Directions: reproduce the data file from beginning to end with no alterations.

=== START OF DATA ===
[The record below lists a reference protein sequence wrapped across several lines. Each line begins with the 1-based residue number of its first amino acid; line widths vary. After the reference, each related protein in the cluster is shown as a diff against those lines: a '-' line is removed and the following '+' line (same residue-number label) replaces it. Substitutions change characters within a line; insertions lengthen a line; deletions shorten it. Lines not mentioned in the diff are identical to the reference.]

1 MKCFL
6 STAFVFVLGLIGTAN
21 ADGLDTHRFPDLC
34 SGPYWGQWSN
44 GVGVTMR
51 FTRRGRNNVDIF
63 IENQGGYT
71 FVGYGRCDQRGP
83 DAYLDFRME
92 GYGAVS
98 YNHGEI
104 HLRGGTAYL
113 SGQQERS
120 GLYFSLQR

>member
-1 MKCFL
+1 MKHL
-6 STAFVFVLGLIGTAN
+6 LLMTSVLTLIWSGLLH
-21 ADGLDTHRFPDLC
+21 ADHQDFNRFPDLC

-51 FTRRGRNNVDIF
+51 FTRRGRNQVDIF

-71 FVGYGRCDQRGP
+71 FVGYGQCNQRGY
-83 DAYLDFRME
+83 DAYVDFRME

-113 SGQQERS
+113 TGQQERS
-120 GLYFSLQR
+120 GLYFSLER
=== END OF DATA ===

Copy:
[The record below lists a reference protein sequence wrapped across several lines. Each line begins with the 1-based residue number of its first amino acid; line widths vary. After the reference, each related protein in the cluster is shown as a diff against those lines: a '-' line is removed and the following '+' line (same residue-number label) replaces it. Substitutions change characters within a line; insertions lengthen a line; deletions shorten it. Lines not mentioned in the diff are identical to the reference.]

1 MKCFL
6 STAFVFVLGLIGTAN
21 ADGLDTHRFPDLC
34 SGPYWGQWSN
44 GVGVTMR
51 FTRRGRNNVDIF
63 IENQGGYT
71 FVGYGRCDQRGP
83 DAYLDFRME
92 GYGAVS
98 YNHGEI
104 HLRGGTAYL
113 SGQQERS
120 GLYFSLQR

>member
-1 MKCFL
+1 MKHL
-6 STAFVFVLGLIGTAN
+6 LLMTSVLTLIWSGLLH
-21 ADGLDTHRFPDLC
+21 ADHQDFNRFPDLC

-51 FTRRGRNNVDIF
+51 FTRRGRNQVDIF

-71 FVGYGRCDQRGP
+71 FVGYGQCNQRGY
-83 DAYLDFRME
+83 DAYVDFRME

-113 SGQQERS
+113 TGQQERS
-120 GLYFSLQR
+120 GLYFSLER